Down in the night-life trenches where the real bands slug it out, exposure is the filthy lucre doled out by club owners in lieu of cash --- or respect. If you've ever ventured into a nightclub clutching an instrument, with a song in your heart, stars in your eyes, and nothing in your pockets, then you've heard it before. It's the old song and dance: "C'mon, it'll be good exposure." Just ask the Eskimos about exposure.
Then again you could check with Eddie Nebula and The Plague, who, despite its talent and sneaking self-doubt, has a fear of overexposure.
"We have a really loyal fan base for some reason," says guitarist Karl Hungus. "We love our crowd but we don't want to go more than once every three months."
"It's an event every time we play," says frontman Eddie Nebula. "But what kills us is we really seriously talk every time we're about to have a show, 'I don't know if anyone's going to show up this time.' We only play like five times a year. I think that nobody's going to show up if we play more than that."
Then the self-doubt really kicks in --- only to be squashed by the band's obvious popularity.
"Maybe now we're underexposing," Nebula wonders. "But then everyone shows up. It's like 'Holy crap, somebody gives a shit.'"
Catch the band and it's like watching a 3-D TV with the vertical hold gone haywire. Nebula's feet rarely touch the ground between his aerial splits, Bruce Lee scissor kicks, and NBA hang time.
"I'm afraid I'm going to slip and fall if I put my feet down," Nebula says, even though he's more likely to crack his head on the ceiling.
Eddie Nebula and The Plague is a powerful four-piece band from Rochester. There's rock energy, metal riffs, punk insanity, and plenty of stinging sarcastic wit, both lyrically and in the way the whole fiasco is dished out. If you've ever wondered why "poor me" replaced "fuck you" in rock 'n' roll, you might want to dig The Plague.
"That sums it up right there," Nebula says. "That's exactly where I'm at. When are we gonna get back to bitchin' and having strength and having something to laugh about?"
Hungus openly taunts bands that don't adhere to that mantra.
"Emo," he says, looking like he just sucked a lemon, "yeah, have some self esteem. You're on stage, fuckin' like yourself a little bit."
The Plague packs 'em in. And it's not just the free, personalized, mini bottles of bourbon they hand out either.
"I think it's the songs," Hungus says. "Ed's a great songwriter. When you come to our shows, the first few rows of people know all the words to the songs we wrote. And that's awesome."
This leaves Nebula somewhat pleased. Someone bought the record.
"Basically it means that somebody actually listened to it," he says. "And I don't have to print the lyrics every time." But again the doubt: "Or maybe I should."
Still, he's somewhat mystified with the attention. Who are these people?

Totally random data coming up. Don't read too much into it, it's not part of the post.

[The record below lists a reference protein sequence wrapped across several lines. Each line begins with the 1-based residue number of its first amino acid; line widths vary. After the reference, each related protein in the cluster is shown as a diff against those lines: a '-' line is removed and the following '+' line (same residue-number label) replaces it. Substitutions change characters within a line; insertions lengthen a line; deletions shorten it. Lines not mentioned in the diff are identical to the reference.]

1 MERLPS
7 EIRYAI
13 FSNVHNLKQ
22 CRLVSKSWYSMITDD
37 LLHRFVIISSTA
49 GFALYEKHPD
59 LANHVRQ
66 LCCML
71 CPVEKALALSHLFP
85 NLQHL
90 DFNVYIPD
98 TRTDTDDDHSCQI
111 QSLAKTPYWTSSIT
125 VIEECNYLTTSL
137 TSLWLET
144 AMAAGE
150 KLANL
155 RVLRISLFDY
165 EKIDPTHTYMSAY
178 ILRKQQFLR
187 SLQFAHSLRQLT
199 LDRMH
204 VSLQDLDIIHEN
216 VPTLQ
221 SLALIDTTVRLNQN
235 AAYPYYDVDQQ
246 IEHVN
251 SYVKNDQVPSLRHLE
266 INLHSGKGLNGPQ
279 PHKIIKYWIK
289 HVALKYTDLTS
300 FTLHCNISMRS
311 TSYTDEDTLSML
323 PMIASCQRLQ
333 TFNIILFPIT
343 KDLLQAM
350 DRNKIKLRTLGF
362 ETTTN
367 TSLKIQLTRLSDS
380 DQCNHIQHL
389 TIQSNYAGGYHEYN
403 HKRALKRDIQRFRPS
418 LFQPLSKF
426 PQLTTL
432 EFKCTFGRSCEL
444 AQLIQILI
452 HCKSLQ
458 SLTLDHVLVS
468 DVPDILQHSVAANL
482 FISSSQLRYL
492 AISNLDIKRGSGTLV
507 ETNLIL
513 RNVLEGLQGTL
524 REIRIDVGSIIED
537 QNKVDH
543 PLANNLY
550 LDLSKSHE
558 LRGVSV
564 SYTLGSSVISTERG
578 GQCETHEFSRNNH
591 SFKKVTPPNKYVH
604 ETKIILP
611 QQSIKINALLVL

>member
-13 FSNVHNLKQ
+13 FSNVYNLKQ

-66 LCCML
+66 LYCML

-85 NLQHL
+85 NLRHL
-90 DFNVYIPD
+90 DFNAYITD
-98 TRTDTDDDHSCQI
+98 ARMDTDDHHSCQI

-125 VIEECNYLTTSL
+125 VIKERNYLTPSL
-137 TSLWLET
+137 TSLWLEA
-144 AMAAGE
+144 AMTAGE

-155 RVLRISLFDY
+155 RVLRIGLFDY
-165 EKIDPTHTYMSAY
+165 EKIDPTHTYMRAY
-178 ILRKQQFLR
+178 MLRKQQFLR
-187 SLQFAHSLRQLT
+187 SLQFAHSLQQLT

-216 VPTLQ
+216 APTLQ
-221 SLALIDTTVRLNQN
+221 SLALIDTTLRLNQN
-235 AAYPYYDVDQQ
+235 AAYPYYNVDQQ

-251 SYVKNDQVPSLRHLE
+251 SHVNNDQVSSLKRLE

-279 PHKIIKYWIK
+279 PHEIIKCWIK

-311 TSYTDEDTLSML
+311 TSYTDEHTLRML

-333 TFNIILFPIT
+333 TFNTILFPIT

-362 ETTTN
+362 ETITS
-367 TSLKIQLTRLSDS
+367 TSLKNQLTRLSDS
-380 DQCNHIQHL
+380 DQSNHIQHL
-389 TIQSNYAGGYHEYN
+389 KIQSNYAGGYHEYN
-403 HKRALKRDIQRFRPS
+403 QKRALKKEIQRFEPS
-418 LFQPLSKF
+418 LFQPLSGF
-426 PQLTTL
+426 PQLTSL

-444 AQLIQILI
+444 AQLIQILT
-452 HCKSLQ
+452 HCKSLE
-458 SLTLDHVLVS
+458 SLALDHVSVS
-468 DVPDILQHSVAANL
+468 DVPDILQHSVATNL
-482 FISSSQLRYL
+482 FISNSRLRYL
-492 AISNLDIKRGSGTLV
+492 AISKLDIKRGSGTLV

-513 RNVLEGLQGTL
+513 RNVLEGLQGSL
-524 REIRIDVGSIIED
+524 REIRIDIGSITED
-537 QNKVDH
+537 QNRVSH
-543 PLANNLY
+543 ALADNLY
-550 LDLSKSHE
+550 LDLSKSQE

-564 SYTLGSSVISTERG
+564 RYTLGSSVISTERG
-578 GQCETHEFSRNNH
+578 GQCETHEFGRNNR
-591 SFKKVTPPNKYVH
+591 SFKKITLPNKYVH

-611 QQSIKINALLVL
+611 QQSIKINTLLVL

"It's more of a cultish following," he says. "I know half of the people that go to the shows. The other people, I don't recognize some of them, and I don't see them at other shows. So I don't know where the hell they're coming from."
Maybe it's the band's vibe that draws them.
"Ed has a ton of charisma," says Hungus. "And we just give off a fun vibe as well. We don't take ourselves seriously."
"But the joke is... The Plague was supposed to be Rochester," Nebula says. "The word plague meant where I am, where I'm at in Rochester. I always thought of it as like Mordor or Gotham City. I'm stuck in it. It's a love-hate thing."
Nebula's love is for what he dubs "the Rochester sound."
"Although all the bands in Rochester don't sound the same, there's a little bit of an area sound," he says. "I think we all have this sort of ongoing feel. I think it's a little sarcastic, lyrically. I think there's a dark tone to a lot of the bands, even the more upbeat bands, even the Hi-Risers. I'm set up to write silly heavy music and there's still a darkness to it. It just comes out that way because, I think, of where we are. The weather's kind of crappy."
Nebula's darkness doesn't seem as barometrically centered on the third and new CD, Sub Bourbon Nights. He's still pissed, but his lyrical gripes fit well with a band that's obviously maturing.
On the new disc, the band capably corrals classic metal tones, punk speed, and melodic hooks. Even when the band blasts through a number like "Sons Of Bitches," Nebula's vocal timing and timbre are penetrating. The cut "Rochester Girls" starts out with a lonesome Southwest ghost rider tinge, only to careen into a rock chorus on how much local girls suck.
"We tried to mix it up and put in some different tempos and different feels," Hungus says. "I think we're just going forward 'cause you gotta evolve. And it was a logical progression 'cause we were listening to more and more weird stuff and less and less punk rock."
"To me there is a value in trying to write quality songs even if they're ridiculous tunes like some of the stuff we do," Nebula says. "But also people who show up to your show, they don't care how successful you are outside of what you're doing that night. They know it's Saturday night, it's you, and it's them."
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